UK Okpabi et al v Shell: UK Supreme Court Reaffirms Parent Companies May Owe a Duty of Care Towards Communities Impacted by their Subsidiaries in Third Countries

UK Okpabi et al v Shell: UK Supreme Court Reaffirms Parent Companies May Owe a Duty of Care Towards Communities Impacted by their Subsidiaries in Third Countries

[Ekaterina Aristova is a Postdoctoral Fellow at the Bonavero Institute of Human Rights, University of Oxford and Carlos Lopez is a Senior Legal Advisor at the International Commission of Jurists.]

The much-awaited judgment by the UK Supreme Court (SC) in Okpabi and others v Royal Dutch Shell Plc and another (Okpabi) was handed down in an online hearing on Friday 12 February 2021 some five years after the original complaint against Shell was filed in UK courts in 2016.

The case relates to claims by HRH Emere Godwin Bebe Okpabi, and more than 42,000 individuals from the communities of Ogale and Bille in the Niger Delta, alleging that oil spills from the respondents’ pipelines caused severe environmental damage, affecting their land, livelihoods, water sources and health. They sued Royal Dutch Shell plc (Shell), UK-based parent company, and its Nigerian subsidiary SPDC, which operates the joint venture between Shell and the state-owned oil company. But the responsibility of Shell, and the jurisdiction of UK courts over the case, was contested by their legal counsel. Both the High Court and the Court of Appeal (CoA) sided with Shell, but the Supreme Court has now reversed course.

Proceedings were commenced while the UK was still a Member State of the European Union. Hence, claimants relied on the rules of domicile in Brussels I Regulation Recast to bring a claim against RDS, while SPDC was joined in litigation as a ‘necessary or proper party’ under English common law. Under this gateway, the question of whether UK courts have jurisdiction over the foreign subsidiary hinges on the question of whether the claimants have an arguable case that a UK domiciled parent company owed them a common law duty of care (para 1).

The SC decision in favour of the claimants strongly affirmed the court’s own jurisprudence in Lungowe v Vedanta Resources (Vedanta), but developed it in some respects (one of the authors analysed Vedanta, in previous blogs and symposium) The decision was mainly based on a finding that the CoA erred in law by summarily dismissing the case after conducting an assessment of the available evidence, which at that stage of the process is always minimal. The CoA had concluded that such evidence, including the issuance and monitoring of group-wide policies, did not disclose an arguable duty of care of Shell towards the affected communities and therefore the UK courts had no jurisdiction.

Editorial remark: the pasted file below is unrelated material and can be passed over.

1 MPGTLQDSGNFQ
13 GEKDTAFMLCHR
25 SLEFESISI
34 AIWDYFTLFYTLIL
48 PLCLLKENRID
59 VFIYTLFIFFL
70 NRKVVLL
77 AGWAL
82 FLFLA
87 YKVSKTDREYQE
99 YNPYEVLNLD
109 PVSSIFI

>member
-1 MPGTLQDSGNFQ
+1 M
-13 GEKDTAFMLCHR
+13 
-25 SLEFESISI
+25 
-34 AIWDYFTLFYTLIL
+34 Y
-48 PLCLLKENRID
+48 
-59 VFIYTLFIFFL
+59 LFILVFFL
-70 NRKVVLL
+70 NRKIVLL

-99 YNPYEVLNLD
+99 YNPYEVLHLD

The SC considered this to be a flawed approach. The CoA it said should not have engaged in a mini-trial assessing the little evidence that was available and its weigh but should have used the proper test laid out by Lord Briggs in Vedanta: “The resolution of the jurisdictional challenge depended upon whether the appellants’ claim satisfied the summary judgment test of real prospect of success” (para 127 followed by a citation of Vedanta at para 45). In other words, “are there reasonable grounds for believing that disclosure may materially add to or alter the evidence relevant to whether the claim has a real prospect of success?” (para 128).

Then, the SC explained the importance of internal corporate documents “in the context of cases concerning the negligence liability of a parent company for the acts of its subsidiary” (para 129). The appellants (Nigerian claimants) had not yet had the benefit of seeing those documents since there had been no disclosure. Documents relating to operational matters could help the claimants in showing there was operational control on the part of Shell (para 134). Other specific documents relevant for establishing the existence of a parent company’s duty of care include minutes of the meetings of Shell’s management bodies; internal country reports for Nigerian operations; correspondence between the management of RDS and SPDC concerning health, safety, security and environmental aspects of SPDC’s operations (para 138).

The SC also made repeated and extensive references to two documents that had not been disclosed by Shell but became available to the claimants from third parties:  the RDS Control Framework and the RDS HSSE Control Framework, which contain information about operational organization and lines of supervision or control within the Shell group of companies. These documents and the information they contain were said to provide a powerful illustration of how multinational company groups organize and operate beyond the formality of separate legal personality. The SC concluded that these documents showed how dangerous it was to seek to summarily “determine issues which arise in parent/subsidiary cases such as this without disclosure. Both are clearly material documents. Had there been no appeal, the appellants’ claim would have been dismissed without consideration of either of them” (para 136).